The type of discontinuity present at a site often vary from project to project, and the terminology can also vary based on the background of those involved in the work. A common set of types used in geotechnical investigations and engineering geology studies is provided in Table 1. This suggested breakdown is simple and can be expanded for site-specific requirements, but when combined with the other discontinuity observations, should cover most cases.
Table 1: Common discontinuity types, definitions, and possible codes
|Separations||Fault|| -Displacement evident
-Zones or fillings of brecciated rock, soil-like gouge, mylonitic, and or cataclastic fabrics are typical
|Shear|| -Displacement evident
-Discrete plane which is polished or slickensided, no infill
|Joint|| -Little to no displacement
-May be infilled with weathered material or have mineral coatings
|Structures||Bedding|| -Layering due to sedimentary deposition
-May be open or closed
|Foliation||-Surface of easy splitting in a metamorphic rock defined by the preferred orientation of metamorphic minerals||O|
|Vein||-Geological discontinuity with mineral infilling||V|
|Contact||-Boundary between two geological units||C|
These simple codes can be combined into compound codes that include one separation type and one structure type. For example, F-B can represent “fault // to bedding” while J-O can indicate “joint along foliation.” These compound codes are extremely useful when determining the important discontinuity sets for a project site, and for assigning shear strengths for kinematic analysis.
Aperture should be noted as a single value and be measured perpendicular to the plane defining the discontinuity (Figure 1). If the aperture is variable, use the aperture along the core axis and note the variability as a comment. Wherever possible, aperture is best measured in the splits, as it will likely increase when the core is disturbed by being placed into the core box. Aperture is an important parameter for estimating the hydraulic conductivity of the rock mass and the shear strength of the discontinuities. The aperture can more accurately be measured from televiewer surveys. Televiewer survey can also be used to confirm measurements in the core.
Figure 1: Definitions of aperture / infilling thickness for open discontinuities
Infilling type and thickness
When logging from the core box, it can be difficult to accurately estimate infilling type and thickness. However, the presence and type of infilling or coating, in conjunction with the aperture, can determine the shear strength of the rock block-to-block contacts. Infillings and coatings can have a large impact on the engineering behaviour of the rock mass. For the discontinuities logged, the presence or absence (just as important) of infillings should be noted. Types of infillings or coatings may include soil materials (clay, silts, sand), minerals (talc, chlorite, calcite), or disintegrated/decomposed rock products (gouge, rock fragments).
The types of infillings should be noted using project-appropriate codes and the thickness should be recorded using the standard units of the project. It is important that care is taken with the thickness estimates. Default values should be avoided and where no infill is observed, a zero thickness (0) should be recorded.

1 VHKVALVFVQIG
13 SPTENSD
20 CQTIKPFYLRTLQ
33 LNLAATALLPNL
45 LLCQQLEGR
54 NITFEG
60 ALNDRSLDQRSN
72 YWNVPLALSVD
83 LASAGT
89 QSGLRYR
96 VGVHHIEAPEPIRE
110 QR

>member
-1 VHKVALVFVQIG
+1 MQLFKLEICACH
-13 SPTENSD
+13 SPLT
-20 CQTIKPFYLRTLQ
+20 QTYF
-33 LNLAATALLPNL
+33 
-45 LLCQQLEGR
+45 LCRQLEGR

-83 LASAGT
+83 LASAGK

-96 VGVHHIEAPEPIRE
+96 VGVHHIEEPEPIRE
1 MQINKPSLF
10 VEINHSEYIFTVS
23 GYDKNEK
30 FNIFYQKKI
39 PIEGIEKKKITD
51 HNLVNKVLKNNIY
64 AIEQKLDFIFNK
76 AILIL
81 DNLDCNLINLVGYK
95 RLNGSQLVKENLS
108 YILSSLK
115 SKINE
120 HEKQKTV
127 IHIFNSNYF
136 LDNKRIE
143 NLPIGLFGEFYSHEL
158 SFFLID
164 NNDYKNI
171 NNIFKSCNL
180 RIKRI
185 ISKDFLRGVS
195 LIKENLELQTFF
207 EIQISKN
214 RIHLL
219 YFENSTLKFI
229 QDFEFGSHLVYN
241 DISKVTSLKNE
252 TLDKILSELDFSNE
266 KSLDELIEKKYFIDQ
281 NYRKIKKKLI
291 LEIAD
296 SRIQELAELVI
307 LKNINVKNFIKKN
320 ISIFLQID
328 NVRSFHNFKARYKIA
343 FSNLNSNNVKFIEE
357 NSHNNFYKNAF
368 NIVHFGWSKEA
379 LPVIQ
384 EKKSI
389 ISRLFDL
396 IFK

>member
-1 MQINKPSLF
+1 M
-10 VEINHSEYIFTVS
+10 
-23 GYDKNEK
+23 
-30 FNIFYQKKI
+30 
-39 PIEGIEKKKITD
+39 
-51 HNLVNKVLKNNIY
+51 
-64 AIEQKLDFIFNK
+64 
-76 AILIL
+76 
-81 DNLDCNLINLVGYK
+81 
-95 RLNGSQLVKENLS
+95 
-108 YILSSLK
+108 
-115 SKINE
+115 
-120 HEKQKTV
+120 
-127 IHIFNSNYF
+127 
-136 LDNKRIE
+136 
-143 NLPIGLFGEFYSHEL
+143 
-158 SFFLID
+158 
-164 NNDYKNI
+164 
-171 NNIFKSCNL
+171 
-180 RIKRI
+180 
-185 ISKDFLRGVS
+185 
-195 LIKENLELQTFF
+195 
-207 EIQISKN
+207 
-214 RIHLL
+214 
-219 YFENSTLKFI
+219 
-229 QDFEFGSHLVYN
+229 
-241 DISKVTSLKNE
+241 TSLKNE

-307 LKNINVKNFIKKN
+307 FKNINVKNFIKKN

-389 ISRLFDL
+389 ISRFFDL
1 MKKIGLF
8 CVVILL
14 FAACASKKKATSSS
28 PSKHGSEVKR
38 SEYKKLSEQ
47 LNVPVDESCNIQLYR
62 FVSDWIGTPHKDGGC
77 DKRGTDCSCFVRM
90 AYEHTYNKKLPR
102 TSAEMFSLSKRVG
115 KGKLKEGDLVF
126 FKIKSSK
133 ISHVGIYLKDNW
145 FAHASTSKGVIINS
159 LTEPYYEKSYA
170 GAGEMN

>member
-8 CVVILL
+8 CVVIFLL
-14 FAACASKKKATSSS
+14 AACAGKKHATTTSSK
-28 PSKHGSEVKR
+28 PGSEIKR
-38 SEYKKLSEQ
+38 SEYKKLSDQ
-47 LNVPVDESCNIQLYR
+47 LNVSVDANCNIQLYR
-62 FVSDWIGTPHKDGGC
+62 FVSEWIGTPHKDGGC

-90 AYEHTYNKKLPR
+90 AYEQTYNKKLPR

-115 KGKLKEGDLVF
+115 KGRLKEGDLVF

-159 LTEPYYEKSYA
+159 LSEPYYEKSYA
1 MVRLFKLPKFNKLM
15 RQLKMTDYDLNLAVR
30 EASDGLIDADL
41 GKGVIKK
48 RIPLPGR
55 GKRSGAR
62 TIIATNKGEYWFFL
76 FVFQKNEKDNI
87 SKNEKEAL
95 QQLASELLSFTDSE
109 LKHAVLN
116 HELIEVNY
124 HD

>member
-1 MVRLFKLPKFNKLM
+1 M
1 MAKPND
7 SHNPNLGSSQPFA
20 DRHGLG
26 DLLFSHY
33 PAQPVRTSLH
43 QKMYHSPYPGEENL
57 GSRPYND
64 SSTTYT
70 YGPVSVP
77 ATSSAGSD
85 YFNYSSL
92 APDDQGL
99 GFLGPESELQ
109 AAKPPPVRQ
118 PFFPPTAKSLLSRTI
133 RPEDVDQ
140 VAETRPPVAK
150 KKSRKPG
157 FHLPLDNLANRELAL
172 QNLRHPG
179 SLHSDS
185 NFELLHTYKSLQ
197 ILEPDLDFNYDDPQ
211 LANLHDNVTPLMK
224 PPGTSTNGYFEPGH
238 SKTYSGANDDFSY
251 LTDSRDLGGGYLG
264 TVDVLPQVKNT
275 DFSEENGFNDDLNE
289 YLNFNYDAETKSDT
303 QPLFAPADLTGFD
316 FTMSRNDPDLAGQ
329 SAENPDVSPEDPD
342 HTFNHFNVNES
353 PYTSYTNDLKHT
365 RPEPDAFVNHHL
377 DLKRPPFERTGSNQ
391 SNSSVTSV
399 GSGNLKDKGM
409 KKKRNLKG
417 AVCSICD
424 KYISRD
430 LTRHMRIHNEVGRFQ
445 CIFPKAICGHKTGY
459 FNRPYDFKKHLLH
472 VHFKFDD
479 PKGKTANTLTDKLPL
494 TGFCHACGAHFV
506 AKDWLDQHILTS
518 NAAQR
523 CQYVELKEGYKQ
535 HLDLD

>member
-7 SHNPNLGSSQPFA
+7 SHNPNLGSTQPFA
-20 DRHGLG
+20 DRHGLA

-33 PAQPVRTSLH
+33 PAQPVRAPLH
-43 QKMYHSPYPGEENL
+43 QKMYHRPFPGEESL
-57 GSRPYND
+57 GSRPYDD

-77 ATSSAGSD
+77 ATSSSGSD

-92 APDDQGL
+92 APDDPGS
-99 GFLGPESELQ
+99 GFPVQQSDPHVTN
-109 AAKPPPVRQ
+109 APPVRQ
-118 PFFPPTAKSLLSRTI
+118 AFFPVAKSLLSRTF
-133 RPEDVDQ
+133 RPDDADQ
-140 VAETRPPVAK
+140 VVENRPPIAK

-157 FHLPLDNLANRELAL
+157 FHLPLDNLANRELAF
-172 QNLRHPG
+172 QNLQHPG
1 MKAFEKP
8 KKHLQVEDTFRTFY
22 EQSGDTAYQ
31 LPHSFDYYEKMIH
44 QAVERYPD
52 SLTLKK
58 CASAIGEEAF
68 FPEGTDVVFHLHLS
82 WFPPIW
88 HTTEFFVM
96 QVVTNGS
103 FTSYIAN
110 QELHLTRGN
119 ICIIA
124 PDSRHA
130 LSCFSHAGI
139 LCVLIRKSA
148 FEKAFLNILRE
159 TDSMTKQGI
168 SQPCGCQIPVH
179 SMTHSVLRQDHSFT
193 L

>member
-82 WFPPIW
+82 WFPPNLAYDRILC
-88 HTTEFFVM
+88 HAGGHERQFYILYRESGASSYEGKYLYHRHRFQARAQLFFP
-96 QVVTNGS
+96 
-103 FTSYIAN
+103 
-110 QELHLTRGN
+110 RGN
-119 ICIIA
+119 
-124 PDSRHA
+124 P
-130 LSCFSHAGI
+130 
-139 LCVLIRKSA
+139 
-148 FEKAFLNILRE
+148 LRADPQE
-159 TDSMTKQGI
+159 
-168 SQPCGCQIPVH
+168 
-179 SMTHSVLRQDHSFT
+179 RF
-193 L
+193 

Joint roughness coefficient
The surface roughness of the logged discontinuities should be estimated. The roughness of these surfaces can influence the rock block-to-bock shear strength and therefore the engineering behaviour of the rock mass. A simple roughness index, the Joint Roughness Coefficient (JRC) has been developed based on the maximum amplitude of the peaks and valleys (asperities) of the discontinuity surface at the drill core scale. Qualitative descriptions (Figure 2) equivalent to the JRC index numbers can also be included in the geological description completed by the geologist.
Figure 2: Qualitative descriptions for JRC values
The joint condition (JC) describes the surface properties of each discontinuity and can be an indication of the shear strength of each joint. The JC can be logged based on the table proposed by Bieniawski (1976) shown here as Table 2. Note that intermediate readings can be applied to better capture the range of joint conditions.
Table 2: Joint condition description
|Rating||Condition of discontinuity|
|25||Very rough surface; not continuous; no separation; unweathered (hard) wall rock|
|20||Slightly rough surfaces; separation <1 mm; slightly weathered (hard) walls|
|12||Slightly rough surfaces; separation <1 mm; highly weathered (soft) walls|
|6||Slickensided surfaces or gouge < 5 mm thick or separation 1 to 5 mm; continuous|
|0||Soft gouge >5mm or separation > 5 mm; continuous joints|
It is noteworthy that the JC parameter also has a hardness component to it. For the purpose of this classification system "soft" wall rock is defined as rock having a hardness less than R3 (Field strength grades - Table 4).
Joint wall compressive strength modifier
The joint wall compressive strength (JWCS) modifier is a measure of how the strength of the joint wall compares to the intact strength of the rock and is based on the intact hardness grade (Field strength grades - Table 4). The JWCS modifier is positive if the strength of the wall rock is stronger that the intact rock and negative if the strength is weaker. For instance, if the intact rock is medium strong (R3) and the joint wall is weak to medium strong (R2.5) the JWCS modifier would be -0.5. Note that the JWCS modifier is assigned a value of 0 if the joint wall and intact strength are the same.